Photos courtesy of Deutsche Guggenheim

The electric and emotive potency of love and Eros, which informs many of the Mannerist works in the exhibition, is expressed as well in the work of Robert Mapplethorpe, whose sometimes shocking photographs reveal compelling strength and a nervous energy. Passionate about the human body in his creative and sensual quest, Mapplethorpe described photography as "the perfect way to make a sculpture." He looked for perfection in form with every subject he tackled, and his photographs, ripe with sculptural tension, are imbued with an erotic ambiguity. Furthermore, the classical ideal was not only a poetic inspiration for him but also an ethical model that he sought to emulate throughout his short life. Mapplethorpe was trained in painting and sculpture and his early interest focused on the nature of the painterly and sculptural processes. In the late 1960s and early 70s, Mapplethorpe juxtaposed images of neoclassical monuments with those of his own nude body, where the positions of the live figure mimed exactly the positions of the statue.

Mapplethorpe: Ada, 1982; Goltzius, Persephone
Hendrick Goltzius, Persephone (Flora), ca.1594 Chiaroscuro woodcut printed from three blocks:
black, hazel and brown 13 11/16 x 10 5/16 inches (34.5 x 26 cm) State Hermitage Museum, St. Petersburg
Photo: Yuri Molotkovetz © 2004 State Hermitage Museum, St. Petersburg

Robert Mapplethorpe, Ada, 1982 Gelatin-silver print A.P. 1/2 19 1/4 x 15 1/4 inches (48.9 x 38.7 cm)
Solomon R. Guggenheim Museum, New York, Gift, Robert Mapplethorpe Foundation
copyright © Robert Mapplethorpe Foundation. Used with permission. All rights reserved.
Photos courtesy of Deutsche Guggenheim

He combined harmonious sculptural excellence with photographic absoluteness, and by uniting historical sculpture with the model Mapplethorpe strove to mirror art in life and art in photography. In this way, he was able to express radical themes in typical historical terms. Partaking of classical naturalism, his compositions are meticulously thought out and reflect a highly detailed perusal of figural gestures, from the Antiquity and perfection of Michelangelo to the elegance of 18th- and 19th-century artists, such as Auguste Rodin, with whom he shared an attraction to Eros and sensuality of chiseled bodies. The vital anatomical forms of his portraits, such as the female bodybuilder Lisa Lyons and the statuesque dancer Derrick Cross, find their roots in Antiquity, and here find their mirror in the highly expressive and sculptural 16th-century prints of Jan Harmensz. Muller’s The Rape of the Sabine Women and Jacob Matham’s muscled and dynamic Apollo in the Clouds darting through the picture plane. Mapplethorpe’s effective minimal black and white palette, through which he explored paradoxes and relationships, expresses a certain poetic and melancholy quality, while the Mannerists’s magisterial tours de force are rendered through startling light, texture, and three-dimensionality.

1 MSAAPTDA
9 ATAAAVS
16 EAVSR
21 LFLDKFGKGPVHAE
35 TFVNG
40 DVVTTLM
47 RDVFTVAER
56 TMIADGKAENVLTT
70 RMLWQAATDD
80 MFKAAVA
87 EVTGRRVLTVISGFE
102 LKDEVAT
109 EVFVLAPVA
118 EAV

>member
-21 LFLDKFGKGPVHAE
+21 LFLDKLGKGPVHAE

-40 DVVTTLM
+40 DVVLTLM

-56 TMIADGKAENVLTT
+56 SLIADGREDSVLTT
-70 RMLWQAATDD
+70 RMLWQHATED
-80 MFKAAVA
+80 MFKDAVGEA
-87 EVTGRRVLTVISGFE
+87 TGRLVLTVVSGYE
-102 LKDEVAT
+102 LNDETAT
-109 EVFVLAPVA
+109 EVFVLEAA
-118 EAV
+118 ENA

Mapplethorpe: Dancer Derrick Cross; After Michelangelo, Samson conquers Philistines
After Michelangelo Samson conquers two Philistines, 16th century Bronze Height: 14 3/8 inches (36.5 cm)
Skulpturensammlung, Staatliche Museen zu Berlin, Preußischer Kulturbesitz
Photo Credit: Jörg Anders © 2004, Kupferstichkabinett, Staatliche Museen Berlin

Robert Mapplethorpe, Derrick Cross, 1983 Gelatin-silver print A.P. 1/2 19 3/16 x 15 3/8 inches (48.7 x 39.1 cm)
Solomon R. Guggenheim Museum, New York, Gift, Robert Mapplethorpe Foundation 96.4369
© Robert Mapplethorpe Foundation. Used with permission. All rights reserved.
Photos courtesy of Deutsche Guggenheim, Berlin

Robert Mapplethorpe and the Classical Tradition has been jointly organized by the Solomon R. Guggenheim Foundation, New York, and the State Hermitage Museum, St. Petersburg. Accompanying the exhibition is a catalogue in German and English, with essays by the curators as well as a contribution by Jennifer Blessing at a price of € 34. The show is on view at the Deutsche Guggenheim until 17 October 2004.

mapplethorpe Lisa Lyon (bodybuilder) Photo 1981 - Matham Diana in Clouds, Hermitage
Jacob Matham after Cornelis Cornelisz. van Haarlem Diana in the Clouds, 16th century
Engraving 12 3/4 x 8 11/16 inches (32.4 x 22 cm) State Hermitage Museum, St. Petersburg
Photo: Yuri Molotkovetz © 2004 State Hermitage Museum, St. Petersburg

Robert Mapplethorpe, Lisa Lyons, 1981 Gelatin-silver print Edition 8/10 19 1/16 x 15 3/16 inches (48.4 x 38.6 cm)
Solomon R. Guggenheim Museum, New York, Gift, Robert Mapplethorpe Foundation
copyright © Robert Mapplethorpe Foundation. Used with permission. All rights reserved.
Photos courtesy of Deutsche Guggenheim

In cooperation with the Staatliche Museen zu Berlin, keynote tours devoted to the theme of Mannerism are being offered in the Kupferstichkabinett and in the Gemäldegalerie am Kulturforum with Thomas Hoffmann. More detailed information concerning titles and dates is available at the information desk of the Deutsche Guggenheim, Berlin.


Robert Mapplethorpe and the Classical Tradition will be on view at the Solomon R. Guggenheim Museum in New York from 1 July to 24 August 2005.